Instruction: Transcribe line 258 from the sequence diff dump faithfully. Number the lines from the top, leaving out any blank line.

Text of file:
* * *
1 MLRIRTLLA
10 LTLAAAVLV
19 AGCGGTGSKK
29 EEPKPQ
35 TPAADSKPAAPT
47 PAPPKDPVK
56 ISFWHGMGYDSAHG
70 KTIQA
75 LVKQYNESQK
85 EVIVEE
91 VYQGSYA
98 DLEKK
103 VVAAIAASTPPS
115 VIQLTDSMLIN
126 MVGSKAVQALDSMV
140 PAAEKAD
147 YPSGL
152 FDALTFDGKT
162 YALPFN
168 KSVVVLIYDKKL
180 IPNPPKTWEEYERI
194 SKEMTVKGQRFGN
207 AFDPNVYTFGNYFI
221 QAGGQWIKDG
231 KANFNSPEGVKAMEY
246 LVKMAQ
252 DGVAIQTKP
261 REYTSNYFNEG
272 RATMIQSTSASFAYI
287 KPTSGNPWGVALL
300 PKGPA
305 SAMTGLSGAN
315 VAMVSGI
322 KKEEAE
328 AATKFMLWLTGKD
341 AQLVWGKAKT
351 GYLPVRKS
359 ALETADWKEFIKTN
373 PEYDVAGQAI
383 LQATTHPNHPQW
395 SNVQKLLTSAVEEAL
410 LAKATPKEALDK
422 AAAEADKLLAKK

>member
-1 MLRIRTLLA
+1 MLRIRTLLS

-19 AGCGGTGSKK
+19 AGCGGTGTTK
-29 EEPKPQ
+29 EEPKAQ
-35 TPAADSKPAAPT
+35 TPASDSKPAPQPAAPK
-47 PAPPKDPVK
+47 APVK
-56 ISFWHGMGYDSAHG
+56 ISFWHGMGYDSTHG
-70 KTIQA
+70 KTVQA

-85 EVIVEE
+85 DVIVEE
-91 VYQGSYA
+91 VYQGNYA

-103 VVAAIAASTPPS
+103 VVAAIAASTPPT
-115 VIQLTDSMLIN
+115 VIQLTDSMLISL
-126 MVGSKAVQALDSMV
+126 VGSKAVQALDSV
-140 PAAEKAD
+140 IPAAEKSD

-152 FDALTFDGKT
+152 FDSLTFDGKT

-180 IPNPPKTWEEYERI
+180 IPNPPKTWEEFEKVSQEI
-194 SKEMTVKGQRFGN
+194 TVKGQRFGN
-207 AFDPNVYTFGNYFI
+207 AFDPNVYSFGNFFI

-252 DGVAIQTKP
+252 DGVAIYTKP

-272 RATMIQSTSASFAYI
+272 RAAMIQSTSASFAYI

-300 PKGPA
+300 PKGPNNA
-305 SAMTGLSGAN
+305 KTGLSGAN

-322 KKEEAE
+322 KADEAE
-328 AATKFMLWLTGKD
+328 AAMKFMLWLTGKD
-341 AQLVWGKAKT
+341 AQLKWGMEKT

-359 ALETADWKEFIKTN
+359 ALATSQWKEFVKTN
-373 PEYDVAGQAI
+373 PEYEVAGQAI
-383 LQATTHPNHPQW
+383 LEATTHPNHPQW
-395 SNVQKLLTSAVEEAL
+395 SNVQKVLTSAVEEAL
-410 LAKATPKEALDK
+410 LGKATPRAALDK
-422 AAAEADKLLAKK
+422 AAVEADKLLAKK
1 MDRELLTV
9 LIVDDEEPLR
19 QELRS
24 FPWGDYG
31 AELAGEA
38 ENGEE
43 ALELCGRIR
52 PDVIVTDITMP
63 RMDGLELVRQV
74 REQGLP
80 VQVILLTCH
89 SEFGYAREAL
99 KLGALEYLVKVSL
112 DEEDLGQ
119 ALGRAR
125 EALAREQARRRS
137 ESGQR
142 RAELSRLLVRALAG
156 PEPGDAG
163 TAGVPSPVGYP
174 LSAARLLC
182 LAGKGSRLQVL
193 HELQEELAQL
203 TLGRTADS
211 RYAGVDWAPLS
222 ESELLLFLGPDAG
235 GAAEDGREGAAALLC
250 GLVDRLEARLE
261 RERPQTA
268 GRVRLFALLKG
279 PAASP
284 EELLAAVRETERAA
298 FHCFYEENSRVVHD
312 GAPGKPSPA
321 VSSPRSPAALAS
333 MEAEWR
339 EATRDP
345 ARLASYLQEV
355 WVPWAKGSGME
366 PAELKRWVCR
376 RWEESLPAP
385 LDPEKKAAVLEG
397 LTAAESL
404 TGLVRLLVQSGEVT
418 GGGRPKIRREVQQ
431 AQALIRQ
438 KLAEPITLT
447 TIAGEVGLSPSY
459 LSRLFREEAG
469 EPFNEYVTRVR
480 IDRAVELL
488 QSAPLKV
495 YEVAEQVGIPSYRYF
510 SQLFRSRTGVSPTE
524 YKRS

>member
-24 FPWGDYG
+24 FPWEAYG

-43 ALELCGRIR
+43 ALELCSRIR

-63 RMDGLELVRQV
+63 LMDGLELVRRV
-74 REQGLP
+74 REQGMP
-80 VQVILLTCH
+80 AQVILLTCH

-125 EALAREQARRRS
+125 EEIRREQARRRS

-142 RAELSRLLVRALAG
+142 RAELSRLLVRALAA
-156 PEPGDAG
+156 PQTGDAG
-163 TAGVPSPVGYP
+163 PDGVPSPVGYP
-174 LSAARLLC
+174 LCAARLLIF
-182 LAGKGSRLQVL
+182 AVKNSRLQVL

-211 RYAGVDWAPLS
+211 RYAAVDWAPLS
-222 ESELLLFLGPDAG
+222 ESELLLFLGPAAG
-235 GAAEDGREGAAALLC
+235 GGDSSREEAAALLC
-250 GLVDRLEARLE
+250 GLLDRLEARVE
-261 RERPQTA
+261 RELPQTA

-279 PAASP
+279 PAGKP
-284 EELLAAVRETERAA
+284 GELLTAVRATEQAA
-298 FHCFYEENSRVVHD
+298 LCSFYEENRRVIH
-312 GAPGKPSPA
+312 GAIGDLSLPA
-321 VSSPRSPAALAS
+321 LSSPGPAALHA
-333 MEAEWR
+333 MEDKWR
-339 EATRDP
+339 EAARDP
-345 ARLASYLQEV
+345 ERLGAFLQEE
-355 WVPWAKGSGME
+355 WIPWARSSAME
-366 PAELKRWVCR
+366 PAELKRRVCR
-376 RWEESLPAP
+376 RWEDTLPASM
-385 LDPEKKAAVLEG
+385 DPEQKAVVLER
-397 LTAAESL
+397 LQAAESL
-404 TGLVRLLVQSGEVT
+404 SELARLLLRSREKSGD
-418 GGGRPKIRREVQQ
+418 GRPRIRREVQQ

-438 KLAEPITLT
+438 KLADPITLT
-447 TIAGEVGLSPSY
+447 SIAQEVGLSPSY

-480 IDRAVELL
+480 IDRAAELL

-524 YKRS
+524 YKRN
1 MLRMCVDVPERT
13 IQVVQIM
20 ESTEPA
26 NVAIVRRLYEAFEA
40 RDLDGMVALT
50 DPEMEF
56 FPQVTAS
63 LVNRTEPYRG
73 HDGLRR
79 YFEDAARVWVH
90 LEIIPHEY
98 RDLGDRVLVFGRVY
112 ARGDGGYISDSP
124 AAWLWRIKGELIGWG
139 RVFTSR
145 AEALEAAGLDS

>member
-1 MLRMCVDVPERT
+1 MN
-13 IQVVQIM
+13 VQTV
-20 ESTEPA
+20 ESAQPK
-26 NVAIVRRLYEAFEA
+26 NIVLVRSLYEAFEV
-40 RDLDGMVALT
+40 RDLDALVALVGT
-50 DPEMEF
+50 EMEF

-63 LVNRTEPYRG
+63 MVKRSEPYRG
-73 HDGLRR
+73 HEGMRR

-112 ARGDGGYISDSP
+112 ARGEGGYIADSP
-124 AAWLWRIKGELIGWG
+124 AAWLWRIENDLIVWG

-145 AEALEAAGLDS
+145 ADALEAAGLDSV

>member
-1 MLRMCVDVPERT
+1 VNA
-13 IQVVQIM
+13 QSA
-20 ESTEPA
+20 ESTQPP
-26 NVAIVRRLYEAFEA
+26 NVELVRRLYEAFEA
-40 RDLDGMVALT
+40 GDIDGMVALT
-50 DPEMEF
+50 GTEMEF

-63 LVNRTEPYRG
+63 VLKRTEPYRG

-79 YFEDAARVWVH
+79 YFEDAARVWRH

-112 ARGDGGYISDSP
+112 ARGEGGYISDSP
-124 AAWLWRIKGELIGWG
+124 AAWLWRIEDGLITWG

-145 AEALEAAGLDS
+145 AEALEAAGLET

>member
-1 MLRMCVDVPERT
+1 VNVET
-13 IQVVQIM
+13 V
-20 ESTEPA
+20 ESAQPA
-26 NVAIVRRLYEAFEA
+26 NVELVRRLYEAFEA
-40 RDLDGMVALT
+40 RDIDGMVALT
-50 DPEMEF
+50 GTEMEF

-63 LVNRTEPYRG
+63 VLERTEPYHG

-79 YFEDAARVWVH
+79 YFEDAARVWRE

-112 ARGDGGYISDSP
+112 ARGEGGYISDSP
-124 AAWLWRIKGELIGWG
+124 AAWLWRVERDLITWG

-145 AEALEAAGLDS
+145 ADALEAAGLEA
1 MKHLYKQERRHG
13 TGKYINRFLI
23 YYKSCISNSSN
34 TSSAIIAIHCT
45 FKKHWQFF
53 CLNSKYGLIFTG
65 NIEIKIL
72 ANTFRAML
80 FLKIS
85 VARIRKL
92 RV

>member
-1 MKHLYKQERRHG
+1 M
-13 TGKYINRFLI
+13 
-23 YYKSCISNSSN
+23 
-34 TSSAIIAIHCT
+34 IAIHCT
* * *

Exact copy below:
-50 DPEMEF